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Death toll from vaping-related lung injury in US rises to 26 as health officials name mystery illness

Earlier this week, a 17-year-old became the youngest person to die from the illness.

Image: Shutterstock/Lifestyle discover

HEALTH AUTHORITIES IN the US have issued new clinical guidance for a lung injury associated with vaping and have named the mysterious illness that has now killed 26 people.

Officials are now referring to the illness as “e-cigarette or vaping product use associated lung injury” or “EVALI”, with around 1,300 people affected by the condition since March.

Almost all of those who have fallen victim to the illness have been hospitalised, with the rate of new cases showing no signs of slowing despite a series of dire public health warnings.

Earlier this week, a 17-year-old became the youngest person to die from the illness, and 80% of cases are among individuals under the age of 35.

Anne Schuchat, a senior official with the Centers for Disease Control and Prevention (CDC), said that a handful of individuals who were discharged recently have since been readmitted for clinical care.

She also said that the number of affected patients was “less than five” and that the time between the discharge and readmission of patients ranged from five to 55 days.

Cannabis compound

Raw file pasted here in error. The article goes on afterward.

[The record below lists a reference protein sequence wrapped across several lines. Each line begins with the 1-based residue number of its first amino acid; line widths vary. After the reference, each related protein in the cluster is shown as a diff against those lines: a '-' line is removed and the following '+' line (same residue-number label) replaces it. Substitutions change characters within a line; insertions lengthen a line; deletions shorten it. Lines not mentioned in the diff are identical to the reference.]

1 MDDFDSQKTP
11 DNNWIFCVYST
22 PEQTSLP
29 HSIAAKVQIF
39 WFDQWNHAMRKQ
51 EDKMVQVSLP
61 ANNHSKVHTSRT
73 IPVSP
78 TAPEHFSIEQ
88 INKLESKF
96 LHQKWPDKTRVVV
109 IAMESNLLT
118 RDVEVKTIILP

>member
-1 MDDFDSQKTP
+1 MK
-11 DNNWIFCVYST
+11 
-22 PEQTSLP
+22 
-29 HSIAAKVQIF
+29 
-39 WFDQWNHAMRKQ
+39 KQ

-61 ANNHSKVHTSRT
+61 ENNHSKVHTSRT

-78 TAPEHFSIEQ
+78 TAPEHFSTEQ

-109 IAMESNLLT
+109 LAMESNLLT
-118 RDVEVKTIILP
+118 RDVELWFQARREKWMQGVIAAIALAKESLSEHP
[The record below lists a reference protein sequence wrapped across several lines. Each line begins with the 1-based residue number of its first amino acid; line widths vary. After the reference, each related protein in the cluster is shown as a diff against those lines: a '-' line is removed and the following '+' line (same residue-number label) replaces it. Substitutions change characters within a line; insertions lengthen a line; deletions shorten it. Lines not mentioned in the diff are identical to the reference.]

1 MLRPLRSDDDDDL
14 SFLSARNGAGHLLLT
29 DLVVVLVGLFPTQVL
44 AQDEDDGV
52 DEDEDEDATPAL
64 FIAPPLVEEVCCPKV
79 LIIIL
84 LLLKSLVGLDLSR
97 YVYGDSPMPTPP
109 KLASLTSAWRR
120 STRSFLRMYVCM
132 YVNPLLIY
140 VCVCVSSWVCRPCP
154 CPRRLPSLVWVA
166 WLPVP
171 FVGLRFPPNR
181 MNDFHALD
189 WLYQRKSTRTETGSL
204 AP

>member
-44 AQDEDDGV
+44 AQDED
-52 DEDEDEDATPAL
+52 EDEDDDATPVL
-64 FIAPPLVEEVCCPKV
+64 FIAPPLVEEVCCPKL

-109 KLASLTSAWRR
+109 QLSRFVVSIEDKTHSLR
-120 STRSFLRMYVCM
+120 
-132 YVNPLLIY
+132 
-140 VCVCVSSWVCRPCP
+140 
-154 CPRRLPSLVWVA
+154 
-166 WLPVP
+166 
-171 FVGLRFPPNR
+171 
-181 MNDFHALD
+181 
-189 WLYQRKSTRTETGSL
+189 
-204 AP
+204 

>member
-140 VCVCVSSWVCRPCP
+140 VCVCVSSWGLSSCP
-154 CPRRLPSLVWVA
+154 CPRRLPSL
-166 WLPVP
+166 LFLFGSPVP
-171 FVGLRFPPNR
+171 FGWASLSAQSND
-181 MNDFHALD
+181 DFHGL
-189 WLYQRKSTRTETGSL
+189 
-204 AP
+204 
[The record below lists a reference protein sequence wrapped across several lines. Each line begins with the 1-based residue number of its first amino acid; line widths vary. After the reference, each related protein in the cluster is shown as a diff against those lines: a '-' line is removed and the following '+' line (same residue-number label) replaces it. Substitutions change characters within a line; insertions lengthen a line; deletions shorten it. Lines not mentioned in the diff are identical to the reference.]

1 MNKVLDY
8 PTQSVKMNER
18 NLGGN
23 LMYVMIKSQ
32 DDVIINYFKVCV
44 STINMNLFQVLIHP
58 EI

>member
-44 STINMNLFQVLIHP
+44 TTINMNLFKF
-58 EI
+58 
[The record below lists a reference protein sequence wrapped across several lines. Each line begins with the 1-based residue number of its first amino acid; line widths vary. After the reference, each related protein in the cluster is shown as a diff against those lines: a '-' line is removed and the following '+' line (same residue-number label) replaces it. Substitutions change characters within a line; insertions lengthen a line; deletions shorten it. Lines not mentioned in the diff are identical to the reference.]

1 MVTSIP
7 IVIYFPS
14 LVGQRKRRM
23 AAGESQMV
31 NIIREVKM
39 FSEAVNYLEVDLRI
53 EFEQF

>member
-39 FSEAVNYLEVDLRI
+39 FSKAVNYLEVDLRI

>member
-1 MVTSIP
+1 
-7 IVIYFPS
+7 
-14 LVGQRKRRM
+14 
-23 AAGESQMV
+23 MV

It is not yet clear what is responsible for the condition, with theories including a resumption of vaping, that the injury had left patients more susceptible to infectious disease, that steroid treatment had made them vulnerable to infection, or that steroid treatment was halted too quickly.

The CDC recommended that every patient should return for an outpatient follow-up within seven days.

Schuchat told reporters that nationwide research suggested products containing THC – the psychoactive compound in cannabis – and particularly those obtained off the street or from unknown sources, were linked to most of the cases and have played a major role in the outbreak.

Ned Sharpless, the acting head of the Food and Drug Administration (FDA), reported that among samples tested of products containing THC, 47% contained Vitamin E acetate, which is used as a cutting agent and is harmful when vaporised and inhaled.

But authorities cannot definitively exclude nicotine products either, because 13% of all patients reported nicotine use only.

A CDC spokeswoman later told AFP that because the information was self-reported, it was potentially unreliable.

“Specifically, patients might not always know what substances they use or might be hesitant to reveal use of substances that are not legal in their state.”

For now, investigators suspect that some portion of the cases are due to a risky practice linked to the preparation of THC, but cannot say for certain whether other cases have other causes innate to the vaping process.

- © AFP 2019

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